created between PE1 to PE2, but PE1 in AS1 is not reachable by P2 in created between PE1 to PE2, but PE1 in AS1 is not reachable by P2 in
AS2. AS2.
+-------+ +-------+ +------+ +------+ +------+ +------+ +-------+ +-------+ +------+ +------+ +------+ +------+
| | | | | | | | | | | | | | | | | | | | | | | |
| PE1 +---+ P1 +---+ ASBR1+---+ ASBR2+---+ P2 +---+ PE2 | | PE1 +---+ P1 +---+ ASBR1+---+ ASBR2+---+ P2 +---+ PE2 |
| | | | | | | | | | | | | | | | | | | | | | | |
+-------+ +-------+ +------+ +------+ +------+ +------+ +-------+ +-------+ +------+ +------+ +------+ +------+
<---------------AS1-------------><---------------AS2------------> <---------------AS1-------------><---------------AS2------------>
<--------------------------- LSP -------------------------------> <--------------------------- LSP ------------------------------->
Figure 5: Example Inter-AS LSP Figure 5: Example Inter-AS LSP
When performing LSP traceroute on the LSP, the first Echo Request When performing LSP traceroute on the LSP, the first Echo Request
sent by PE1 with outer-most label TTL=1, contains the Relay Node sent by PE1 with outermost label TTL=1 contains the Relay Node
Address Stack TLV with PE1's address as the first relayed address. Address Stack TLV with PE1's address as the first relayed address.
After processed by P1, P1's interface address facing ASBR1 without After being processed by P1, P1's interface address facing ASBR1
the K bit set will be added in the Relay Node Address Stack TLV without the K bit set will be added in the Relay Node Address Stack
address list following PE1's address in the Echo Reply. TLV address list following PE1's address in the Echo Reply.
PE1 copies the Relay Node Address Stack TLV into the next Echo PE1 copies the Relay Node Address Stack TLV into the next Echo
Request when receiving the Echo Reply. Request when receiving the Echo Reply.
Upon receiving the Echo Request, ASBR1 checks the address list in the Upon receiving the Echo Request, ASBR1 checks the address list in the
Relay Node Address Stack TLV, and determines that PE1's address is Relay Node Address Stack TLV and determines that PE1's address is the
the next relay address. Then deletes P1's address, and adds its next relay address. Then it deletes P1's address, and adds its
interface address facing ASBR2 with the K bit set. As a result, interface address facing ASBR2 with the K bit set. As a result,
there would be PE1's address followed by ASBR1's interface address there will be PE1's address followed by ASBR1's interface address
facing ASBR2 in the Relay Node Address Stack TLV of the Echo Reply facing ASBR2 in the Relay Node Address Stack TLV of the Echo Reply
sent by ASBR1. sent by ASBR1.
PE1 then sends an Echo Request with outer-most label TTL=3, PE1 then sends an Echo Request with outermost label TTL=3, containing
containing the Relay Node Address Stack TLV copied from the received the Relay Node Address Stack TLV copied from the received Echo Reply
Echo Reply message. Upon receiving the Echo Request message, ASBR2 message. Upon receiving the Echo Request message, ASBR2 checks the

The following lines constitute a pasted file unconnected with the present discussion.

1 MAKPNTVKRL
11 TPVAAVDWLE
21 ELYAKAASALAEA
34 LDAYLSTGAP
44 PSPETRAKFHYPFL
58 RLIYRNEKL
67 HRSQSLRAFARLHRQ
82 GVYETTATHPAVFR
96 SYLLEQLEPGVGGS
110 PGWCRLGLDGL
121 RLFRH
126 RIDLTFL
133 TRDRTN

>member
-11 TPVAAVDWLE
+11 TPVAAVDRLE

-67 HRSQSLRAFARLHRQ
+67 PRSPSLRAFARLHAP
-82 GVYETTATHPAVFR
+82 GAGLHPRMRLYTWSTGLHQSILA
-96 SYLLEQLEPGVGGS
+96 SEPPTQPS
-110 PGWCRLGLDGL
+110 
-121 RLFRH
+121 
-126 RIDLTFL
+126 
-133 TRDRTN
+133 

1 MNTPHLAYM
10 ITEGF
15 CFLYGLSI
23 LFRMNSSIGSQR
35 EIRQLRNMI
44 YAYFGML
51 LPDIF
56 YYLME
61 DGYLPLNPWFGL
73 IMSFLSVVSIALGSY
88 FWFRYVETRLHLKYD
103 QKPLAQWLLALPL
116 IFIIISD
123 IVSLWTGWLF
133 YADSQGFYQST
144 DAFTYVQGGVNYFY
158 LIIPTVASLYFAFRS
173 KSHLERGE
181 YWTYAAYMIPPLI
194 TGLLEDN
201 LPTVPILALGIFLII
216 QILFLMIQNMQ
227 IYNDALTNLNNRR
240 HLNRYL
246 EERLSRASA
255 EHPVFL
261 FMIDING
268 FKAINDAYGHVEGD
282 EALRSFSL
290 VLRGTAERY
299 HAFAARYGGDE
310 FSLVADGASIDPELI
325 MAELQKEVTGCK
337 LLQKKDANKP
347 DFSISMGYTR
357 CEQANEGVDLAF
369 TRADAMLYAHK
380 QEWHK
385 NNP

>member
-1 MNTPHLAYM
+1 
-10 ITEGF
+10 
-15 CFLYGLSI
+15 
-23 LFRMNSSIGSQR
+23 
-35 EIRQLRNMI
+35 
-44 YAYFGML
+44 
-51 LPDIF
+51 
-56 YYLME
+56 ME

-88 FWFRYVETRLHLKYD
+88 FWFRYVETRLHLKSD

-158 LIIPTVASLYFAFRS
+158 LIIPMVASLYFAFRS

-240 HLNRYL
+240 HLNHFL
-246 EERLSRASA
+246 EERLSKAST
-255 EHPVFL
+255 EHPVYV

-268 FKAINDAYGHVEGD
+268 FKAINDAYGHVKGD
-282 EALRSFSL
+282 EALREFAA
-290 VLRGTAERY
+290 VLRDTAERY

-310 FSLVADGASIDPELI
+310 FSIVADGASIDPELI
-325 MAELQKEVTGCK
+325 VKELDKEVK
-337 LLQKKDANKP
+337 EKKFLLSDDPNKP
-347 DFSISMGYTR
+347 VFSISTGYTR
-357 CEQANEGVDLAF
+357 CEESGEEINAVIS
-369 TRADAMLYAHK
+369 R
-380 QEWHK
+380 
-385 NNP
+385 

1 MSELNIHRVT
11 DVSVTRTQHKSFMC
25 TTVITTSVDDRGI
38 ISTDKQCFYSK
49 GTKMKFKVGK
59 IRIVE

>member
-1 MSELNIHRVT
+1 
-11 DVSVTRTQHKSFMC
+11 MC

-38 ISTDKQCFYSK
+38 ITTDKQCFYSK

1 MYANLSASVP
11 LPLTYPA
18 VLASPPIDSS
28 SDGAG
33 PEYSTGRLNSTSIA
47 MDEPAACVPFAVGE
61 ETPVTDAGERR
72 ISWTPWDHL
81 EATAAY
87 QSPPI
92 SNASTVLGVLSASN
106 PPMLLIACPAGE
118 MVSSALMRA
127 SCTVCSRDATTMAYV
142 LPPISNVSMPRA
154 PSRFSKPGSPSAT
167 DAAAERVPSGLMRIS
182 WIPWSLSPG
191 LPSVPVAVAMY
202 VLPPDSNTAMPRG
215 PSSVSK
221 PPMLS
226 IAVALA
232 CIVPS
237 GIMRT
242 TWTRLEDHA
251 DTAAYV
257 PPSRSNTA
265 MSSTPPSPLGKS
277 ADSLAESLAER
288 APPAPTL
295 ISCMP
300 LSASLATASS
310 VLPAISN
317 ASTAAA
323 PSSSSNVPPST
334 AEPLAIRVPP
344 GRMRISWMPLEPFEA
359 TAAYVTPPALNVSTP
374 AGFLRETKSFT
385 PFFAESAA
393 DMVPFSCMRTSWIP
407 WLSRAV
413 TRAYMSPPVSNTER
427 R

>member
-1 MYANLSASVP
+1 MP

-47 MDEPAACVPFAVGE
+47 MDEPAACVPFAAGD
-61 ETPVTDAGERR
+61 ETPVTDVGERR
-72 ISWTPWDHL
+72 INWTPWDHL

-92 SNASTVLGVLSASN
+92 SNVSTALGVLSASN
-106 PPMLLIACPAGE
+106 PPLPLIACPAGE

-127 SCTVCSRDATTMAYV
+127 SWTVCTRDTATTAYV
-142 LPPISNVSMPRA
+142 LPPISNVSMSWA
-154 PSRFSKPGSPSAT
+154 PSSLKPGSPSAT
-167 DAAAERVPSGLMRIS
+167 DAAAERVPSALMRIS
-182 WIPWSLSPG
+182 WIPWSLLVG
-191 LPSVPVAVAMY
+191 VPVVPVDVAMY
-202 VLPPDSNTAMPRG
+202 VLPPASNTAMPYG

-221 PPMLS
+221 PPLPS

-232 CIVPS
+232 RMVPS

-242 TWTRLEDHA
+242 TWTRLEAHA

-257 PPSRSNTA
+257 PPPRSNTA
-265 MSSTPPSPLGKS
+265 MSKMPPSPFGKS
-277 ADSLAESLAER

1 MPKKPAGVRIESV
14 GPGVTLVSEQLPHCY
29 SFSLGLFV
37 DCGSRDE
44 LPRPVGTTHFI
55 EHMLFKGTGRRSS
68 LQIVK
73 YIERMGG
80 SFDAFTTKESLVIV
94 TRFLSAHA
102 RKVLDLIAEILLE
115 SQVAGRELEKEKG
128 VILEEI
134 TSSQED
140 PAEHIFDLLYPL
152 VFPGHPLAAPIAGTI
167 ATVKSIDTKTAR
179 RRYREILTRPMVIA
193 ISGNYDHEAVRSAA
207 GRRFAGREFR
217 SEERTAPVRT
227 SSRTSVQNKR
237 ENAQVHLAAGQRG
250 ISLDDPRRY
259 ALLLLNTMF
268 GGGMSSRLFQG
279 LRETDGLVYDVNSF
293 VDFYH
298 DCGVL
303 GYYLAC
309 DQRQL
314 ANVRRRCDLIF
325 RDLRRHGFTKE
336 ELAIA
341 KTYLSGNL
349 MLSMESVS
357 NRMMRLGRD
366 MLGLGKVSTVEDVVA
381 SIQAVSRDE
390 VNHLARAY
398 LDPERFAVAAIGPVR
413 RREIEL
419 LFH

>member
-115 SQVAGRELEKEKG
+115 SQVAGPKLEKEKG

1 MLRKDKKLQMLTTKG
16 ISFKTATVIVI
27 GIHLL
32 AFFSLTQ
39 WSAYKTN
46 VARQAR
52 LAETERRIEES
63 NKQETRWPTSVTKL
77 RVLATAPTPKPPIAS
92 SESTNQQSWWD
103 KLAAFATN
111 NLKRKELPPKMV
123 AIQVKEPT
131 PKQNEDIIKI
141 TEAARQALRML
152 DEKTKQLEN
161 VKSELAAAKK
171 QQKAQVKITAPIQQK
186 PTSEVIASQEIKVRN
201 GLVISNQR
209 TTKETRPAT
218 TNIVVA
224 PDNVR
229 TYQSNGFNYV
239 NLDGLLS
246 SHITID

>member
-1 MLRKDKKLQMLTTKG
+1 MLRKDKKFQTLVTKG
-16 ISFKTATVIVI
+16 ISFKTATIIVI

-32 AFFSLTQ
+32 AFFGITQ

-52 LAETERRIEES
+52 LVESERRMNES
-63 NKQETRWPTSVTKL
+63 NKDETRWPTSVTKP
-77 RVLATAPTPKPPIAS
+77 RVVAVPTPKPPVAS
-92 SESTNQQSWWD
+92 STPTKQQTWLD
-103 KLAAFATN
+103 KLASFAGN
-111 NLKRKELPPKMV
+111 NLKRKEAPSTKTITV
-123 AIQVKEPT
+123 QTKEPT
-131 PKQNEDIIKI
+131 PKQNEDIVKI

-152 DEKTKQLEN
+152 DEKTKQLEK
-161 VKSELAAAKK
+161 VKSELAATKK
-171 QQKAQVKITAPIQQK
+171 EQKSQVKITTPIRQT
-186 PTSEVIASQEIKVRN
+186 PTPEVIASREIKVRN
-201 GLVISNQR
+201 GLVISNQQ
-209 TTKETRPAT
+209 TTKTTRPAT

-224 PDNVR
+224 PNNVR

checks the address list in the Relay Node Address Stack TLV, and address list in the Relay Node Address Stack TLV and determines that
determines ASBR1's interface address is the next relay address in the ASBR1's interface address is the next relay address in the stack TLV.
stack TLV. ASBR2 adds its interface address facing P2 with the K bit ASBR2 adds its interface address facing P2 with the K bit set. Then
set. Then ASBR2 sets the next relay address as the destination ASBR2 sets the next relay address as the destination address of the
address of the Relayed Echo Reply, and sends the Relayed Echo Reply Relayed Echo Reply and sends the Relayed Echo Reply to ASBR1.
to ASBR1.
Upon receiving the Relayed Echo Reply from ASBR2, ASBR1 checks the Upon receiving the Relayed Echo Reply from ASBR2, ASBR1 checks the
address list in the Relay Node Address Stack TLV, and determines that address list in the Relay Node Address Stack TLV and determines that
PE1's address is the next relay node. Then ASBR1 sends an Echo Reply PE1's address is the next relay node. Then ASBR1 sends an Echo Reply
to PE1. to PE1.
For the Echo Request with outer-most label TTL=4, P2 checks the For the Echo Request with outermost label TTL=4, P2 checks the
address list in the Relay Node Address Stack TLV, and determines that address list in the Relay Node Address Stack TLV and determines that
ASBR2's interface address is the next relay address. Then P2 sends ASBR2's interface address is the next relay address. Then P2 sends a
an Relayed Echo Reply to ASBR2 with the Relay Node Address Stack TLV Relayed Echo Reply to ASBR2 with the Relay Node Address Stack TLV
containing four addresses, PE1's, ASBR1's interface address, ASBR2's containing four addresses: PE1's, ASBR1's interface address, ASBR2's
interface address and P2's interface address facing PE2 in sequence. interface address, and P2's interface address facing PE2 in sequence.
Then according to the process described in section 4.4, ASBR2 sends Then, according to the process described in Section 4.4, ASBR2 sends
the Relayed Echo Reply to ASBR1. Upon receiving the Relayed Echo the Relayed Echo Reply to ASBR1. Upon receiving the Relayed Echo